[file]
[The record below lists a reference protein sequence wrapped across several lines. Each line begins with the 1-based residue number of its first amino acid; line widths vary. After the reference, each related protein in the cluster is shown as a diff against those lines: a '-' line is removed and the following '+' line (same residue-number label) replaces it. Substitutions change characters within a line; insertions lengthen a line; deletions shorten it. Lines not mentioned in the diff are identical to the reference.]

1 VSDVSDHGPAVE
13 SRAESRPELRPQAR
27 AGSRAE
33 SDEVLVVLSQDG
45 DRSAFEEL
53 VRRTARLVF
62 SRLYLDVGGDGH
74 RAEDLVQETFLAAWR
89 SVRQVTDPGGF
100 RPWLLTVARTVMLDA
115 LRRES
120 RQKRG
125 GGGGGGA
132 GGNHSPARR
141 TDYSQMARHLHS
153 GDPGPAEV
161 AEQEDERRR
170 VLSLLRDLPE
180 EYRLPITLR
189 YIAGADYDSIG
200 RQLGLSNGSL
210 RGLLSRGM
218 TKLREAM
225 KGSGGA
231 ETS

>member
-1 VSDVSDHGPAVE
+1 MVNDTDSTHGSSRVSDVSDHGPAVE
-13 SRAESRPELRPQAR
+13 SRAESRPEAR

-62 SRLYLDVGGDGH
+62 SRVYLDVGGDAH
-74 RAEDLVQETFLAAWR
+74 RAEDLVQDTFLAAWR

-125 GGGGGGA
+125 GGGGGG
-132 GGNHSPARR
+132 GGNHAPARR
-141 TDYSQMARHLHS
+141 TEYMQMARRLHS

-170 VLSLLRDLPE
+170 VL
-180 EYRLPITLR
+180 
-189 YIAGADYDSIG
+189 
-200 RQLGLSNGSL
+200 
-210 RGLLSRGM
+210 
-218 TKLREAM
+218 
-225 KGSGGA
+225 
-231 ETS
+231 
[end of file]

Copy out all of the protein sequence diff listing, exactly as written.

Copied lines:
[The record below lists a reference protein sequence wrapped across several lines. Each line begins with the 1-based residue number of its first amino acid; line widths vary. After the reference, each related protein in the cluster is shown as a diff against those lines: a '-' line is removed and the following '+' line (same residue-number label) replaces it. Substitutions change characters within a line; insertions lengthen a line; deletions shorten it. Lines not mentioned in the diff are identical to the reference.]

1 VSDVSDHGPAVE
13 SRAESRPELRPQAR
27 AGSRAE
33 SDEVLVVLSQDG
45 DRSAFEEL
53 VRRTARLVF
62 SRLYLDVGGDGH
74 RAEDLVQETFLAAWR
89 SVRQVTDPGGF
100 RPWLLTVARTVMLDA
115 LRRES
120 RQKRG
125 GGGGGGA
132 GGNHSPARR
141 TDYSQMARHLHS
153 GDPGPAEV
161 AEQEDERRR
170 VLSLLRDLPE
180 EYRLPITLR
189 YIAGADYDSIG
200 RQLGLSNGSL
210 RGLLSRGM
218 TKLREAM
225 KGSGGA
231 ETS

>member
-1 VSDVSDHGPAVE
+1 MVNDTDSTHGSSRVSDVSDHGPAVE
-13 SRAESRPELRPQAR
+13 SRAESRPEAR

-62 SRLYLDVGGDGH
+62 SRVYLDVGGDAH
-74 RAEDLVQETFLAAWR
+74 RAEDLVQDTFLAAWR

-125 GGGGGGA
+125 GGGGGG
-132 GGNHSPARR
+132 GGNHAPARR
-141 TDYSQMARHLHS
+141 TEYMQMARRLHS

-170 VLSLLRDLPE
+170 VL
-180 EYRLPITLR
+180 
-189 YIAGADYDSIG
+189 
-200 RQLGLSNGSL
+200 
-210 RGLLSRGM
+210 
-218 TKLREAM
+218 
-225 KGSGGA
+225 
-231 ETS
+231 